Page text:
September 02, 2009 // Franchising.com // Charlottesville, VA — This time last year, Joe Gliottone, of Newburyport, Massachusetts, was the Senior Vice President of print production at Arnold Worldwide, one of the largest advertising agencies in the Northeast. Today, Joe scoops poop.
In his six-and-a-half years at Arnold Worldwide, Joe managed all of the printing needs for a number of national brands, including Royal Caribbean, RadioShack and Volkswagen, one of the most glamorous advertisers of all time. But when they switched agencies, budgets were cut and so was Joe. He became a refugee of the recession, he says.
"That's just how the advertising industry works—it's continuously shifting, expanding and contracting."
Like millions of other white collar salary men and women who have been laid off by the economic crisis, Joe had two choices: either look for a new job or start a business of his own; the first being a daunting task considering that he had seen his role in advertising change so often throughout the past fifteen years that staying in the field meant he would have to reinvent himself completely.
Instead, he reevaluated his career path and decided to switch tracks completely—Joe became a DoodyCalls pet-waste-removal franchise owner.
"If I was going to have to start over, I figured why not try something new altogether?" he said about his decision to purchase the franchise on Boston's North Shore. "It's a growth industry that will never be taken over by technology—and that's enough for me."
Today's economic crisis presents a dilemma for many high-level professionals who have climbed the corporate ladder only to find themselves stepping out into thin air later in life, losing their prestigious jobs and above-average salaries. For Joe, the key to job security and financial empowerment has been starting his new business.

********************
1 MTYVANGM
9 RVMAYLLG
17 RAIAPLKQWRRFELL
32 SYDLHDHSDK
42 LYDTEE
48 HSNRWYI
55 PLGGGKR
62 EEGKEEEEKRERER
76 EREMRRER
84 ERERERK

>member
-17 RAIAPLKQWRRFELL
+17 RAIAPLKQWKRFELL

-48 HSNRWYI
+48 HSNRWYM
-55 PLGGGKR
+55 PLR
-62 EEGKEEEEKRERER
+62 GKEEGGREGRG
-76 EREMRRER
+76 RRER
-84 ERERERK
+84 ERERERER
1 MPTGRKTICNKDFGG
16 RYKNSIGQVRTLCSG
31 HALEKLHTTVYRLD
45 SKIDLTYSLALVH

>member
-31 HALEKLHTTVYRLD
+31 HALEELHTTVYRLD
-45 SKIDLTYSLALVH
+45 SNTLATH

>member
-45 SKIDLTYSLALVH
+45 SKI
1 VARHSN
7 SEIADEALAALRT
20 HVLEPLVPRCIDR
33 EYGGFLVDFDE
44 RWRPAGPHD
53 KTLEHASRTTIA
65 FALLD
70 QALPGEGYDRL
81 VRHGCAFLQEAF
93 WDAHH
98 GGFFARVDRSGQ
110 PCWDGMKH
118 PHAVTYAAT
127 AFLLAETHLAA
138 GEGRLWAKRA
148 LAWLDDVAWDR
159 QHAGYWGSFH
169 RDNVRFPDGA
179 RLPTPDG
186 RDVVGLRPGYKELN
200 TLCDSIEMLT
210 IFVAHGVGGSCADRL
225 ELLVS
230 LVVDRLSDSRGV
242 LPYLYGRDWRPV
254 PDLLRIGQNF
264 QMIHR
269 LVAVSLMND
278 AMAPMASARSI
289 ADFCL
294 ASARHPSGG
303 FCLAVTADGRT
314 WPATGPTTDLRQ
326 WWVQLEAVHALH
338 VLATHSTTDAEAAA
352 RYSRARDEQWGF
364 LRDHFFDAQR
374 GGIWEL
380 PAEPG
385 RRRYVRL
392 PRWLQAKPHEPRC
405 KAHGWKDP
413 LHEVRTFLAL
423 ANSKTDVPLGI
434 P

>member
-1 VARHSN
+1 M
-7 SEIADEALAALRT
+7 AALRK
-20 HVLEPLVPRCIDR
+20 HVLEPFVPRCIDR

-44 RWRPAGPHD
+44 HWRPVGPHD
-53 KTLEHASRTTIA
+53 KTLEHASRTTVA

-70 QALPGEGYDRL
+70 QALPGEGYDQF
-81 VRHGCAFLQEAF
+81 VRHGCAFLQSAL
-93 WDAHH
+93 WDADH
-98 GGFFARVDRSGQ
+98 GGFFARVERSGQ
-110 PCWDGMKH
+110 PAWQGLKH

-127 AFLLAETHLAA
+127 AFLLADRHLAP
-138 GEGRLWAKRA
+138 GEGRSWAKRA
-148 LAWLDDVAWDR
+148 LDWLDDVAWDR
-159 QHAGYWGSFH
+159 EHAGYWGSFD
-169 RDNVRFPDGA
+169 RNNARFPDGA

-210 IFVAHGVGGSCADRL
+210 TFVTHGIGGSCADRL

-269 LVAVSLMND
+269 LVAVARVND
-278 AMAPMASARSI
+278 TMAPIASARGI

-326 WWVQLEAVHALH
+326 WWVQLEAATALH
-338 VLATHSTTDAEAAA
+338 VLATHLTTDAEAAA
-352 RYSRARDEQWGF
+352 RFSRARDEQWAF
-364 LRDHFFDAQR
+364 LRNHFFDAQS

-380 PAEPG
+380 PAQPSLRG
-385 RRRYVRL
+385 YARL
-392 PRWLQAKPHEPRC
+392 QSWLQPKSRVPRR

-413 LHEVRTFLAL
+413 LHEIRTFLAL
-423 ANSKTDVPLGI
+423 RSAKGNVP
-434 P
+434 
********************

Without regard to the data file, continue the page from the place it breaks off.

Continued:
In times of recession, franchise systems have a history of outperforming non-franchise businesses, according to a report by FRANdata prepared for the IFA Educational Foundation.
During the recession of 2000-2001, the franchising industry created approximately 140,000 new businesses and 1.2 million new jobs over the five-year period following September 11, 2001, and expanded by 18 percent.
But today's recession has created a major new obstacle that would-be entrepreneurs are pressed to overcome—tightened lending practices and limited access to institutional financing.
Rather then taking out hefty business loans, some people are turning to low-cost franchises that can be financed independently. One example is DoodyCalls, with start-up costs ranging from $39,730 to $63,920, which includes an initial $29,500 franchise fee.
For the franchise company, a shortage of institutional funding and loans has been a non-issue. In the past two years, DoodyCalls franchise sales have jumped. From 2004 to 2007, the company operated 16 locations. But in the past two years, it has expanded by 29 locations and is now up to 45, with operations in 23 states.
"There are two main reasons why people are buying our franchise system," says Jacob D'Aniello, founder and CEO of DoodyCalls. "First, we have a proven system to support and grow our franchises. The second—an indicator of the current financial times—is the fact that we're a low-cost business to purchase and launch. Most of our franchise owners have financed the venture on their own completely."
A FRANdata report prepared for the IFA Educational Foundation states that franchises with initial costs of less than $50,000 are assumed to be financed primarily through non-institutional sources, such as family and friends.
In the past three months alone, DoodyCalls has added five new franchise locations, all of which were purchased by individuals who previously held executive and managerial positions, and all purchased their businesses independently. In addition to Joe Gliottone, they are:
"My wife and I spent six months looking at franchises, but we just kept gravitating back to DoodyCalls," said Joe. "This wasn't some 'go out and pick up poop' operation—there were systems in place well beyond what we expected—scheduling and route development, marketing strategies and materials, a dedicated call center and public relations team."